Forrester Chooses Three Cloud Winners, AWS at Top of Heap
These three, along with a bevy of others, were profiled in “The Forrester Wave: Enterprise Public Cloud Platforms,” by John R. Rymer and James Staten.
Forrester has three winners in three different categories.
Amazon got top scores for DevOps, and was ranked high in all categories. AWS is best known for its IaaS foundational offerings — EC2 and S3 — but it has expanded rapidly with a large collection of platform and application services that meet the needs of DevOps pros and coders,” Forrester said. “The capabilities of AWS’ application services, coupled with its mature infrastructure services, gave it high current offering and strategy scores across all but the rapid dev segment, where its degree of abstraction does not rise to the needs of this user.”
Out of four categories, AWS swept three, also winning Application Development and Delivery, Cloud Platform for coders, and of course DevOps.
Microsoft didn’t so badly with its fast growing Azure service. “Windows Azure is maturing rapidly, and Microsoft has both simplified the developer experience and added application services (with more coming) that appeal to all three development types. Its interfaces give rapid devs and coders easy deployment while it exposes virtual machine control and configuration for DevOps pros,” Forrester said. “Microsoft’s tooling for rapid devs, called WebMatrix, is
very limited compared to other platforms, but Windows Azure’s other strengths outweigh that weakness.6 While its IaaS controls were limited in its November 2012 release, its full IaaS offering is now generally available.”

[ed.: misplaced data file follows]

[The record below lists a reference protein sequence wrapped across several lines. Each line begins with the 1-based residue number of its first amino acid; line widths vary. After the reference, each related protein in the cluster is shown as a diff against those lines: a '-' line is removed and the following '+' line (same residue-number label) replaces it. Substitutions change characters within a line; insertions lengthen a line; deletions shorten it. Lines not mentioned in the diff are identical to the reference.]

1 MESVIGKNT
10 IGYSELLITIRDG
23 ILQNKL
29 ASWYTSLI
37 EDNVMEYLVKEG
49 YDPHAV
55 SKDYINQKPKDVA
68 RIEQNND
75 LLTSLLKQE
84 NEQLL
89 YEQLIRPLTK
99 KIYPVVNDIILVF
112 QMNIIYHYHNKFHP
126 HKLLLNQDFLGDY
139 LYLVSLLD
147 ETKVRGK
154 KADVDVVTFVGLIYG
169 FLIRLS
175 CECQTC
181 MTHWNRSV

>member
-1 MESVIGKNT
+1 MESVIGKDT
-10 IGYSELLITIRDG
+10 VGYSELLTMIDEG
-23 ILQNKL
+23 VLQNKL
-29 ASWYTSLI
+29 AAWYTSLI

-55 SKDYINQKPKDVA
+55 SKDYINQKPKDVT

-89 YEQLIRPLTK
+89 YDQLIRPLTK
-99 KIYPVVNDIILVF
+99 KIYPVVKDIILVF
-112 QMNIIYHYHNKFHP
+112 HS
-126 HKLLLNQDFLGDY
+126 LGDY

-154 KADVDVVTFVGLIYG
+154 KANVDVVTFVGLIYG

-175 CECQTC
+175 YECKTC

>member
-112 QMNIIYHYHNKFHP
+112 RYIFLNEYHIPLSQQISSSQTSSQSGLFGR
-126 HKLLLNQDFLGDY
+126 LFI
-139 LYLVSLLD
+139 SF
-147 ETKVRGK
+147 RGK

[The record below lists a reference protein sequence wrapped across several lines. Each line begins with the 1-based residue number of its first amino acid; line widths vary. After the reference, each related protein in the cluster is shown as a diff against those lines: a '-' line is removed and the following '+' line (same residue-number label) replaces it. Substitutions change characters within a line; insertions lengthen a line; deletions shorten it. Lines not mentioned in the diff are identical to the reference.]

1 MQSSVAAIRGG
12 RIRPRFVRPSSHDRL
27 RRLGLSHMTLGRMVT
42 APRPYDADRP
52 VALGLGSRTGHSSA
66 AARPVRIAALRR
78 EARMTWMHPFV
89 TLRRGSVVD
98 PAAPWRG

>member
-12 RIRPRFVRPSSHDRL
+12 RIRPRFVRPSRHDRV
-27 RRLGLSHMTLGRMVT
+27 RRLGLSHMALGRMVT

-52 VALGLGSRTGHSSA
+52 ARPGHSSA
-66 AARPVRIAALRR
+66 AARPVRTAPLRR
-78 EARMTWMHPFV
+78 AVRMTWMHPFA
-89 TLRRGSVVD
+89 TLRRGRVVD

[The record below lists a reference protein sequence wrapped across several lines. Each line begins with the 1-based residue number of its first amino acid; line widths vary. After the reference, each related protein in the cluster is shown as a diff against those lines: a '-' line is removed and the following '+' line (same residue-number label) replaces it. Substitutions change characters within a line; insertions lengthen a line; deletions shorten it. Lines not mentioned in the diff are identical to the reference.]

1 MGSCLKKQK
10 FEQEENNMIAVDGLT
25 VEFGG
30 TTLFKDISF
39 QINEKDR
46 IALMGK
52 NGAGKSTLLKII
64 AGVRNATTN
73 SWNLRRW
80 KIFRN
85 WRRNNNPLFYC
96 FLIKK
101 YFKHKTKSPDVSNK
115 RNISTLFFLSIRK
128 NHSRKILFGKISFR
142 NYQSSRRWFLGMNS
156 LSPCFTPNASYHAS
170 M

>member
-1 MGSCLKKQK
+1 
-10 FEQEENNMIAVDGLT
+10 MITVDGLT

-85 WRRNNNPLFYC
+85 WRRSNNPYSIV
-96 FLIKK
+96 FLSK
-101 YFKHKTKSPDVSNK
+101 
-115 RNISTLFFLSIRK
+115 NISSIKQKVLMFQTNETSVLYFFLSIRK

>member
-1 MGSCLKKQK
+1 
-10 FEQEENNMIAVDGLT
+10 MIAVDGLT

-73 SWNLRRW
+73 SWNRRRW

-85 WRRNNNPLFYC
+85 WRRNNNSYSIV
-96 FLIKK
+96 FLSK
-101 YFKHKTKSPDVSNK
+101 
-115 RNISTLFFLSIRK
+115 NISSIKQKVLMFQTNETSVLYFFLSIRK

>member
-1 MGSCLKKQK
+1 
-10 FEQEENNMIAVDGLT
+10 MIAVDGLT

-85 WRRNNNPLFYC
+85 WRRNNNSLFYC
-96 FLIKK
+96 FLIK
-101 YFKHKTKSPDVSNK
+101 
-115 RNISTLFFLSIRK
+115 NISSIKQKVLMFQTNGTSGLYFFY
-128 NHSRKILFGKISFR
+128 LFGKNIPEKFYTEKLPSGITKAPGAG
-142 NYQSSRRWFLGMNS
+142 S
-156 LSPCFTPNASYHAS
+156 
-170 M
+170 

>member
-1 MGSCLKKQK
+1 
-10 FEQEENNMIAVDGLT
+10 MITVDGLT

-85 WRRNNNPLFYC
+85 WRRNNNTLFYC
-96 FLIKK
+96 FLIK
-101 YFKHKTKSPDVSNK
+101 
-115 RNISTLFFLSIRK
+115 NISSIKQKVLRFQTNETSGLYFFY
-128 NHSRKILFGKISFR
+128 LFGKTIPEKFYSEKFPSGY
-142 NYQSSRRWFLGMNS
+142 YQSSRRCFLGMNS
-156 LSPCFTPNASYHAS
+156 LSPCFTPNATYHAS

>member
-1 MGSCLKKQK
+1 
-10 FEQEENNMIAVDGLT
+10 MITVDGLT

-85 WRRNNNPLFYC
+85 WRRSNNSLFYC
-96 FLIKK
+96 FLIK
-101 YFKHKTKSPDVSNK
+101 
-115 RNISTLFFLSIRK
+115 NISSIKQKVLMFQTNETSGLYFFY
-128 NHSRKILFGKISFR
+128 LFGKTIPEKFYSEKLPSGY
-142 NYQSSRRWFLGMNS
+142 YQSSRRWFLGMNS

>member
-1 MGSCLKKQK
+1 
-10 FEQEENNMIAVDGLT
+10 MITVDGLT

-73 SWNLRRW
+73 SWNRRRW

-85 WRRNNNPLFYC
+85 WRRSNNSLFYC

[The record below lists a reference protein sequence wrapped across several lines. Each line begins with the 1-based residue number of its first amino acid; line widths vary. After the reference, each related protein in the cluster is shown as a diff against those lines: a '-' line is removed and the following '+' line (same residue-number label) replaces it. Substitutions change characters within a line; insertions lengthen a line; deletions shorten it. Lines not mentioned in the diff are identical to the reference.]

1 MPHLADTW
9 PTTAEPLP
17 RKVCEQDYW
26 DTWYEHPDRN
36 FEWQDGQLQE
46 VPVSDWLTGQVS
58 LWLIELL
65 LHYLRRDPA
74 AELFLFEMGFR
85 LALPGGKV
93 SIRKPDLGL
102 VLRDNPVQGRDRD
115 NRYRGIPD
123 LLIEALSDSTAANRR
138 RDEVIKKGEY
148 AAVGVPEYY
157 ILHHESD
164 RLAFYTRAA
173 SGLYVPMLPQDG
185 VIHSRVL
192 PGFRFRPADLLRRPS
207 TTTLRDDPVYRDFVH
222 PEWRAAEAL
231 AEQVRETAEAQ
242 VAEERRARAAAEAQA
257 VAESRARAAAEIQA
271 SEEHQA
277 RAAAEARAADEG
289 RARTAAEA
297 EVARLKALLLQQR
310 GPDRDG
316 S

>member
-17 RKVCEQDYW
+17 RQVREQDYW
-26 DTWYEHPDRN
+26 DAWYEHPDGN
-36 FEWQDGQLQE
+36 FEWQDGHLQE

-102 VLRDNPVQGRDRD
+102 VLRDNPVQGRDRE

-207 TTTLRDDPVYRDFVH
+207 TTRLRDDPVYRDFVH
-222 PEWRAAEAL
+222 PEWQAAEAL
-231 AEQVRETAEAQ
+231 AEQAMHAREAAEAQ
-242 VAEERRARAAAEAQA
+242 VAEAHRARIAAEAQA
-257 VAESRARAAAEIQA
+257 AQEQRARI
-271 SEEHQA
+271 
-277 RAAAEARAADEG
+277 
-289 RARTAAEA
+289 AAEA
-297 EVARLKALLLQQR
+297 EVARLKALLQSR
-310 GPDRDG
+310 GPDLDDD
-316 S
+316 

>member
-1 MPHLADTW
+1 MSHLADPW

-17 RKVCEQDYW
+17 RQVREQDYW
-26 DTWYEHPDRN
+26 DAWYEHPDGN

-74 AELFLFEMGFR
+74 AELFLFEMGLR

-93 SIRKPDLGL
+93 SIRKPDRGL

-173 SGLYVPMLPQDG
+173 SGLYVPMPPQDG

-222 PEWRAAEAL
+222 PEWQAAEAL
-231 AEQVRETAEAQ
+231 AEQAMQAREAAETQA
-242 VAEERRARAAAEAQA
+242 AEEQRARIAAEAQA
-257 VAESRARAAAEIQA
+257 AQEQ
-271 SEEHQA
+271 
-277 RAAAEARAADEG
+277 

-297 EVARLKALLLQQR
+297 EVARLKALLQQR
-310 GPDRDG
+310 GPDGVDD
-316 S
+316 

Meanwhile Saleforce.com, mostly known for CRM, has far more to offer. “The Salesforce Platform comprises two distinct public cloud platforms: Force.com and Heroku. We evaluated The Salesforce Platform as a single entity, but our analysis notes the features of its component parts. The combined features of both platforms earned high Current Offering scores,” Forrester said. “Force.com targets rapid devs and some coders, but Force.com supports only its own
Apex language (to supplement Force.com, Force.com Sites supports a broader language set for
creating web applications. Heroku targets coders working in primarily Ruby and Java, while
partners provide support for other languages.”
Google Still Way Behind
As in a recent report by IDC, Google is still a low level player in cloud services. Ironically Google App Engine is known as one of the first PaaS services, but simply hasn’t kept pace. “Google App Engine was one of the first PaaS products for coders, but has been surpassed by more aggressive competitors. The more highly rated competitors all have one thing in common: a focused platform strategy,” Forrester said. “Google is still working on unifying its various cloud platforms and APIs — and making that unified platform relevant to both enterprises and consumer-oriented web businesses. Google has a new team managing its cloud platforms now, and we expect good results from its efforts during the next year. Google has a good foundation: Forrester estimates that Google has between 10,000 and 99,999 total customers for its Google App Engine, with between 100 and 999 of those being enterprise customers.